The Wallabies have found all manner of ways to lose this year. They’ve descended into rampant indiscipline and tactical ineptitude (England in June). They’ve butchered a boatload of tries (Ireland). They’ve defended like a turnstile (NZ in Sydney). And they’ve let bad teams drag them down to their level (South Africa in Pretoria).
But Saturday was an exemplar of a different way of losing: playing well for stretches, indeed very well for the first 15 minutes or so, but losing a slew of the key moments in the match.
Lady luck has been allergic to the Wallabies this year and she was no different in the opening stanza against England, when Australia could have had four tries on the board. Game over. In the fifth minute, Dane Haylett-Petty pops through an unorthodox and nicely weighted grubber, Owen Farrell goes to play it under pressure from David Pocock. He makes a total mess of it and then Mike Brown, for reasons best known only to him, tries to sky-kick the ball away. Tevita Kuridrani dots it down, but the TMO rules that Pocock knocked it on. Unlucky.
11th and 13th minutes
Two moments in one. Sekope Kepu and Tevita Kuridrani both try their luck from close range, and both are held up. England are on the rack, and on a different day would be down by 25. Yet somehow the score is just 10-0.
Australia are still looking ok, both on the field and on the scoreboard, when they have a midfield ruck. Mako Vunipola has rolled out of it towards Nick Phipps, distracting him. If Phipps runs into Vunipola, or trips over him, or even just makes a bit of contact with him, the referee likely awards a penalty. Australia walk thirty metres upfield, and they’re back in England’s half. Instead, a series of calamitous decisions end up with Jonathan Joseph hacking the ball towards the Aussie line.
There are three Aussies chasing and just Joseph from England, but he gets a beautiful bounce, the kind you couldn’t manufacture, and evades the ankle tap to score. A combination of lacking savvy (Phipps’s naivety) and more luck going England’s way.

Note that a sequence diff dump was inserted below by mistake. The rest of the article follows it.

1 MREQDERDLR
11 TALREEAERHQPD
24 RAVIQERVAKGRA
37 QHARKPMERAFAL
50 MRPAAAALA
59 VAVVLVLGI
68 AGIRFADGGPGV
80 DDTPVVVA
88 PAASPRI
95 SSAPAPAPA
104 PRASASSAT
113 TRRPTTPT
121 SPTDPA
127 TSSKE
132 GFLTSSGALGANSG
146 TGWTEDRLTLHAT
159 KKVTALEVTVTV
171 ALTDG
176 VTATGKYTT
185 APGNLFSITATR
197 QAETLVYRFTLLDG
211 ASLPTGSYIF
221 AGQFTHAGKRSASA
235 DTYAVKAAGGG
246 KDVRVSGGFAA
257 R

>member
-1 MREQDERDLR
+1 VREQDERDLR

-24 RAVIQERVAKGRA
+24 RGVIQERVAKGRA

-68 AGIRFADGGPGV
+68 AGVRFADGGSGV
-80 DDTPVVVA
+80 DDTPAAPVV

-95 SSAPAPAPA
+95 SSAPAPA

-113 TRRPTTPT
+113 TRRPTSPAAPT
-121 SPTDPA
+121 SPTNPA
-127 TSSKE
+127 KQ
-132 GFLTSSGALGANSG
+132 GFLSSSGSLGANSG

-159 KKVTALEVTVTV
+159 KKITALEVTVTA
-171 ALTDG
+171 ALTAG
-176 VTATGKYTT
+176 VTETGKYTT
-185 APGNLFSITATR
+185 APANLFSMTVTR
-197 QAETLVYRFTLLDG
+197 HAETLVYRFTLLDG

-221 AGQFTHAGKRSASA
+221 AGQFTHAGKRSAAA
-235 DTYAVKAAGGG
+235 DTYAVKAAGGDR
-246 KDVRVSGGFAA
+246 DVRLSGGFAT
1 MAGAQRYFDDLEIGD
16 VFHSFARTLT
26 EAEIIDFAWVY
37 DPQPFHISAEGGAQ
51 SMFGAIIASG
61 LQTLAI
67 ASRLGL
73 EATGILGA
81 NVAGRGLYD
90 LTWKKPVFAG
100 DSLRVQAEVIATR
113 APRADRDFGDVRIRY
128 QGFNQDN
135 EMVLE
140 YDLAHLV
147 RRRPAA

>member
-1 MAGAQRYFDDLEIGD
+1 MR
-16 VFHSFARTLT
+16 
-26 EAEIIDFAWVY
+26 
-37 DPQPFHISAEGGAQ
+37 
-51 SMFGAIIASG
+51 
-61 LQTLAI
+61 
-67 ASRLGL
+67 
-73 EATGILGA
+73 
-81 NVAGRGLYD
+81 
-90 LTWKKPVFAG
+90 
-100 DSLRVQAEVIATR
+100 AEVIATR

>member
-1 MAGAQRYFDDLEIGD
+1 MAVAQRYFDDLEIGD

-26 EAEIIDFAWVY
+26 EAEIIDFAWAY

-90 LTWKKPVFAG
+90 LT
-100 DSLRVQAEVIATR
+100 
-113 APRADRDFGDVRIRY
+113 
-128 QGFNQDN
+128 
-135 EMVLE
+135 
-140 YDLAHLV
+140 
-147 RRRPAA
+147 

Tom Wood tackles David Pocock around the neck and uses it as a lever to throw him to the floor. If the referee goes to the TMO, it’s almost certainly a yellow card. He doesn’t, it’s a just penalty. A minor thing, but again, the luck just not with the Wallabies.
The Wallabies are up 16-13 and looking good as they maul the ball from a midfield lineout. Tom Wood comes around the inside of the maul, right in front of the referee, and wraps around to end up on top of the ball carrier. Nine times out of ten, that’s a penalty for the Wallabies, but Jaco Peyper sees it differently. From the change in possession, England score.
Jonathan Joseph puts through a peach of a grubber for Marland Yarde. It’s very hard to execute off the cuff, and at pace. We shouldn’t downplay that at all. But Yarde muffs the grounding, with the ball hitting his left hand and going forward. Just the sort of gift we needed in a tight game like this. The TMO, continuing an awful year for TMOs everywhere, rules that the ball is in continuous contact with his left hand, which it clearly isn’t, and therefore not a knock on.
England number 8 Nathan Hughes picks and goes from the back of the scrum down a short blind. Australia’s defence force him sideways and then end up with a dominant tackle. Dane Haylett-Petty comes through the ruck first without an Englishman to push against, but falls to the side, out of the ruck. There’s no Englishman there yet, so nobody is impeded.
David Pocock and Michael Hooper clean out Marland Yarde and Chris Robshaw. Lopeti Timani, who had a really good game, comes straight through the heart of the ruck and gets a big boot to the ball. Jaco Peyper rules that the Wallabies have gone off their feet, but it’s a 50-50 call and it would’ve been no surprise to see the play allowed to continue.
Ben Youngs takes a quick tap and scores a very clever try. The Wallaby heads sink and they never really recover.
Despite England controlling the game in the second half, Australia find a way back into it. It’s an Israel Folau special, as he busts five tackles to fracture the English defensive pattern. The Wallabies send it wide and it’s three on three, but there’s a “mismatch”: Sekope Kepu in a little space up against any other prop in the world. He unfurls that unique mobility he has and scores a cracking individual try.
The Wallabies are 9 points down. There’s a very kickable conversion fifteen metres in from the sideline to come, which would bring Australia back to within 7. 13 minutes to go. Game on.
But Bernard Foley misses the kick, and we blow the momentum we’ve just gained.
And that really, as we’ve seen, was the story of the day. Through a combination of bad luck, interesting refereeing decisions, and poor play, Australia lost almost all of the key moments in the game—and with them, the match.